Oneness has been reestablished: we no longer “bang our head against the wall”, but consciously direct our evolution into areas of growth that honor the conditions of our body.
Practical examples, SECOND STEP:
The different individual formations of our bones and the space they provide to us influences our range of motion
Detailed view of two lumbar segments of the spine: Here, the PRINCIPLE OF COMPRESSION is clearly recognisable. The left segments explicitly indicates a greater potential for movement in all backbending postures than the right one. The articular processes on the left will hit (“compress”) later than the ones to the right.
Seeing this, we still can’t comment in an educated way about the “opening of the heart”, nor can we make any evidence-based statement regarding the flexibility of the abdominal muscles.
WE ARE DEALING WITH BONY RESTRICTIONS THAT INFLUENCE THE RANGE OF MOTION.
THIRD STEP: Seizing time, effectively! Elevating our evolution to the next level.
Whenever we are in pain – either physically or emotionally – we have distanced ourselves from our unique way of being and lost our inherent harmony with life. As a consequence, many of us go outside and lust for the “greener grass on the other side of the fence”. “If I only would have what she/he has, I’d be so much happier!” – “If I only could do what she/he is able to do, THAT would be my ultimate redemption!” Some of us transfer this well-known human dynamic onto the yoga mat, where we often have come to with the desire and need to heal. “If I could do this pose, it would show me — fill in the blank –, I would be healed and all my problems: gone!”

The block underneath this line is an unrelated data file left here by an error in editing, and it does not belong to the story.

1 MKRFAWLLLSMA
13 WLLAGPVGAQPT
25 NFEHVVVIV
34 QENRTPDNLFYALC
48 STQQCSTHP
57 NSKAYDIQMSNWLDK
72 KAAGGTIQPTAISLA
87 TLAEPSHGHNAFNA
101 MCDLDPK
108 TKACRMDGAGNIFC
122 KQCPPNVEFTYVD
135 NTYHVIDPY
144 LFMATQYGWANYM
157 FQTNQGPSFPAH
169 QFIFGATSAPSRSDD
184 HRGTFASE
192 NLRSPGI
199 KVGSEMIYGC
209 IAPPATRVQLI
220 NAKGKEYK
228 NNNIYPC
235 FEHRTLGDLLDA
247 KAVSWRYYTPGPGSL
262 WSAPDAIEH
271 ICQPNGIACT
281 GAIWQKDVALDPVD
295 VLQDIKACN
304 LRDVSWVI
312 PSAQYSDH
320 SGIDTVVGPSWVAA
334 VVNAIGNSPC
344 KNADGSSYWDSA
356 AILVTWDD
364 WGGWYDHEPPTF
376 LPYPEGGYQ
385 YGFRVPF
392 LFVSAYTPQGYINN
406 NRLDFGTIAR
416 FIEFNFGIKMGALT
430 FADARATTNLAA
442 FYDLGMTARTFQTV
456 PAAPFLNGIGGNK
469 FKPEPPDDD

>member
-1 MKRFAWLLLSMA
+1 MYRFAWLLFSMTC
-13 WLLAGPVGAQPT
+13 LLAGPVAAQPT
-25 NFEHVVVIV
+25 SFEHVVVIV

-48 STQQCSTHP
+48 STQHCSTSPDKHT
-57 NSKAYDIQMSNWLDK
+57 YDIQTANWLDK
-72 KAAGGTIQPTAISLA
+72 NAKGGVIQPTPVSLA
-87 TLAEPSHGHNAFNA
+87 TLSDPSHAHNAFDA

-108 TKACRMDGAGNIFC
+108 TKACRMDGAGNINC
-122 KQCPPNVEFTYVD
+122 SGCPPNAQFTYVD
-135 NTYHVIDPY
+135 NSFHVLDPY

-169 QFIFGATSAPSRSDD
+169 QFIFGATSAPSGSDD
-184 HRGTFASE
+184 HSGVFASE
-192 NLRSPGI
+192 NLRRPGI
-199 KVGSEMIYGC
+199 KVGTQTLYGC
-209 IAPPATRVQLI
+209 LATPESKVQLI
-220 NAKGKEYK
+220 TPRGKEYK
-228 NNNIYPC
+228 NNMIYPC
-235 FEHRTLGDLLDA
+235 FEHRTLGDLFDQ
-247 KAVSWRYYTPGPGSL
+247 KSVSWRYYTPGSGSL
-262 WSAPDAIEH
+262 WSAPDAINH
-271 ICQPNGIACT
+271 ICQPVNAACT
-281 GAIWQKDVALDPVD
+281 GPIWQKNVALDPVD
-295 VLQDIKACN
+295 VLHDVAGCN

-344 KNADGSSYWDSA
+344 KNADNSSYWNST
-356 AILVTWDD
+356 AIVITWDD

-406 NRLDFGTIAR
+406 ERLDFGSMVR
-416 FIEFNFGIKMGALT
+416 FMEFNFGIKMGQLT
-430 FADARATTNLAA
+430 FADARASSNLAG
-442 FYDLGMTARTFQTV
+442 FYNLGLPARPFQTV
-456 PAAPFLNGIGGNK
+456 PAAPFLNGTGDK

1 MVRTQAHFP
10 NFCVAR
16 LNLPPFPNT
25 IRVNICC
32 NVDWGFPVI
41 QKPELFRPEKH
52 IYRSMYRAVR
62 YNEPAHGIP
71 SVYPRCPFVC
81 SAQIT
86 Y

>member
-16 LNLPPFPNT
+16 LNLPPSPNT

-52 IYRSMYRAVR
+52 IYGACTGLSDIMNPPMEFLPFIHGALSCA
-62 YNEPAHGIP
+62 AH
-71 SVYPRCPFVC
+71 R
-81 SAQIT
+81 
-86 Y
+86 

Subconsciously we’re following an outer ideal or image that we accepted without previously getting in touch with how we ARE and what we need. WE ARE FOLLOWING OUTER DOGMA AND IGNORE OUR OWN, INDIVIDUAL STRUCTURE. The consequence? “We feel bad”, think “We’ve failed” or simply are “not spiritual enough”, “still have “to work a little harder”. The quest for the unattainable starts and we create a lot of suffering for ourselves.
We reach the point where our mandala is complete and we can go back to the beginning of this article to deepen our understanding: realizing the FUNDAMENTAL DIFFERENCE BETWEEN TENSION in the body that keeps us from “doing stuff” (the mentioned “issues in the tissues”) and the existence of COMPRESSION, that is a life-long companion and definitely NO manifestation of an imbalance, is ESSENTIAL on our path of holistic self-discovery and healing. It’s highly important to find a teacher that is knowledgeable when it comes to skeletal variations and provides space and know-how for discovery of structures in yin yoga classes or private yin yoga sessions